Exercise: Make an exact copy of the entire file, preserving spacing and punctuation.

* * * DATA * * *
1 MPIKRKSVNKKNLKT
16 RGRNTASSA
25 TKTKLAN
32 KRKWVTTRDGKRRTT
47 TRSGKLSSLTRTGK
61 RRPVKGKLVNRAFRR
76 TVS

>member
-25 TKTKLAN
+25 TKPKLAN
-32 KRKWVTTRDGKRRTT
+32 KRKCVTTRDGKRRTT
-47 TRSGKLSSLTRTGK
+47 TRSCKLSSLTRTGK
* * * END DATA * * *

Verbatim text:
1 MPIKRKSVNKKNLKT
16 RGRNTASSA
25 TKTKLAN
32 KRKWVTTRDGKRRTT
47 TRSGKLSSLTRTGK
61 RRPVKGKLVNRAFRR
76 TVS

>member
-25 TKTKLAN
+25 TKPKLAN
-32 KRKWVTTRDGKRRTT
+32 KRKCVTTRDGKRRTT
-47 TRSGKLSSLTRTGK
+47 TRSCKLSSLTRTGK